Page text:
I spent most of the day yesterday at the final public hearing, the fourth of four, of the Maine Land Use Regulation Commission, known statewide as LURC, regarding the current version of the Plum Creek proposal for the rezoning of much of Plum Creek's land here in northern Maine. My heart goes out to the LURC commissioners who had to sit through not only this meeting but three prior ones just listening to opinions being expressed over and over and over again.
The Plum Creek plan for Maine was first introduced in 2005 but has been revised more than once because of public concerns over the potential impact of taking a significant amount of undeveloped land out of forestry use and selling it to "highest and best use" developers. The plan proposes around 1,000 new house lots in various locations and two major resorts with hotels, golf courses, condominiums, restaurants, shops, etc.
Proponents cite the economic benefits for the Moosehead Lake area such as:
* the increase in construction worker and specialized contractor jobs
* more opportunities for local school graduates to return to the area to begin careers
* a higher head count for the hospital and school - both of which are currently underutilized
* a general long-term economic boost to the region
* the loss of prime recreational land to development
* loss of the image of the Moosehead area as pristine and wild forest land
* loss of appeal of this area to the new industry of envirotourism
* economic pressures that would drive out many of the current local residents, especially if the building phase accelerates and new construction workers increase the demand for existing homes in the area
* increased demand on the Town of Greenville for public services despite the fact that none of the development would increase the tax base of the town
* the prospect of short-term economic boom during construction followed by economic decline with the influx of low-paid service workers
* the impact on nature including the possibly endangered Canada Lynx and the almost invisible wolf population
Although the plan calls for resort and housing development of 20,000 acres, it also proposes "conservation" easements of over 400,000 acres of Plum Creek land in the Moosehead area. This so-called conservation is meant to offset the environmental impact of the development. But the conservation plans, while encouraging some recreational trail development and ensuring public access to waterways, also ensure continuation of the current forestry use as well as other potential industrial uses including groundwater extraction, sewage disposal, gravel mining, cell phone towers, and even wind farms, windmills on some of the highest mountains in the area. Uncertainty and controversy exist over the wording of conservation agreements which might leave the door open for undetermined and unwanted industrial use of the land while closing the door on any entity charged with overseeing and enforcing the conservation plans. According to testimony at yesterday's hearing and elsewhere, Plum Creek already holds the distinguished position of being the Maine timberlands owner with the largest fine for violation of Maine forest and wildlife protection laws. Many in Maine feel that there's no reason to extend trust to Plum Creek, that due diligence should be in order to protect the interests of the Maine people in this land which is entirely located in unorganized townships.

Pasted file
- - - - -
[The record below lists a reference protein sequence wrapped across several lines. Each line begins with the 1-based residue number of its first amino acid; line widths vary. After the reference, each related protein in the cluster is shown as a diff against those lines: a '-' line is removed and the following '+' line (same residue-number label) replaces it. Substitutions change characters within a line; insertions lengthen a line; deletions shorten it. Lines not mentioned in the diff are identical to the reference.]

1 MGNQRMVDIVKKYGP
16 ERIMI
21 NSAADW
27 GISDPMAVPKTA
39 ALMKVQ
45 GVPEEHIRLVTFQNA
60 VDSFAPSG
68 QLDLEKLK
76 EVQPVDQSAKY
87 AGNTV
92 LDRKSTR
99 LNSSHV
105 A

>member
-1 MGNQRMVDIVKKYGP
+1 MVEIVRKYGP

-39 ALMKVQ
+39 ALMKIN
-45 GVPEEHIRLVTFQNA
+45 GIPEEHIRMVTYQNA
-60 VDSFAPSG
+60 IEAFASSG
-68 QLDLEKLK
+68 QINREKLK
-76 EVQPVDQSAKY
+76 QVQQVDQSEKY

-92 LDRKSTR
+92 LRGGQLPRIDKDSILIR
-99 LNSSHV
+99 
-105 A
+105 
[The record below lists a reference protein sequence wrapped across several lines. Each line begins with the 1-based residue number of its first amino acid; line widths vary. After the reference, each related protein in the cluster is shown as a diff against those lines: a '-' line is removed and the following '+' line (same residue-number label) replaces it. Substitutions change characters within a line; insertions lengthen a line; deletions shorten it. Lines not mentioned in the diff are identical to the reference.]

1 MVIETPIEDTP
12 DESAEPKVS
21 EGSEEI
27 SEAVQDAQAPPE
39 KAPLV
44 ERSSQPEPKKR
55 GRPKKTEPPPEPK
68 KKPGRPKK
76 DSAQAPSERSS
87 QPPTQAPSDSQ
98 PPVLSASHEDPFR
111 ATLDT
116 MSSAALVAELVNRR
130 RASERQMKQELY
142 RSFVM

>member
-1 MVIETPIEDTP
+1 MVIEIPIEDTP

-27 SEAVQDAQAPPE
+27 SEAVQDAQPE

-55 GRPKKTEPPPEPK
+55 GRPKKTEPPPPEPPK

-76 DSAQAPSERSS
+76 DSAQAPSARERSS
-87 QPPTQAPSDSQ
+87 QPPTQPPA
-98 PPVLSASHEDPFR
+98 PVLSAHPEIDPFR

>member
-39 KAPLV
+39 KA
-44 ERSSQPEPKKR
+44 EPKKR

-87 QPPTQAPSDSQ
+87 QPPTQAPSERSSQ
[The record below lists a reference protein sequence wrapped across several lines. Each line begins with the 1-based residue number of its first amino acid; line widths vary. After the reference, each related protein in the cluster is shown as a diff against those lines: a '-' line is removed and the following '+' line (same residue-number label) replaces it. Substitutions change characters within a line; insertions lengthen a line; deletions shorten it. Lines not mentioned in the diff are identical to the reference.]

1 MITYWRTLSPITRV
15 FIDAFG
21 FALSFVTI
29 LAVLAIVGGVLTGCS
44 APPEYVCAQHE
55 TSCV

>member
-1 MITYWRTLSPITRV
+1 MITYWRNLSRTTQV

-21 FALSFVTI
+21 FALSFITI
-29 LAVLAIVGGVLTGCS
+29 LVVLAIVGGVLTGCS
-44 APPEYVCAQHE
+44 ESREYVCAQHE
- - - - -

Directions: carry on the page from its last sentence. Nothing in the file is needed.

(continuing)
Proponents suggest that this is privately owned land and the owners should be free to do whatever they wish with it while opponents claim that because this is unorganized land under the jurisdiction of Maine government and LURC, the people of Maine have a stake and their interests are represented by the zoning process.
To say that this is a complicated issue significantly understates the problem.
So my heart went out to the LURC officials and staff - not to mention the dozen or more police officers charged with protecting the meeting from the threats of enviroterrorists - while both proponents and opponents as well as those caught in the middle offered, one at a time, the same opinions over and over again.
There must be a better way.
For instance, at the start of the meeting the LURC chairman asked the spectators to refrain from applause. Yet, most of the people in attendance simply wanted their voices heard either for or against the proposal. Some giving testimony were recruited to do so and probably would have testified no matter what, but of those who were not recruited, it would have been more satisfying to them and certainly far more efficient had they not been required to make their voices heard one at a time, three minutes apiece, but rather had been allowed to make themselves heard in bursts of applause and cheering early in the meeting while perhaps prepared lists of issues were read. There has to be a better way for the public to express itself than to sit through eight plus hours of boring testimony of individual opinions.
Otherwise we're all left with the impression that this meeting was simply a bureaucratic technicality, that nothing was really gained other than appeasing the concern that the public hasn't been heard.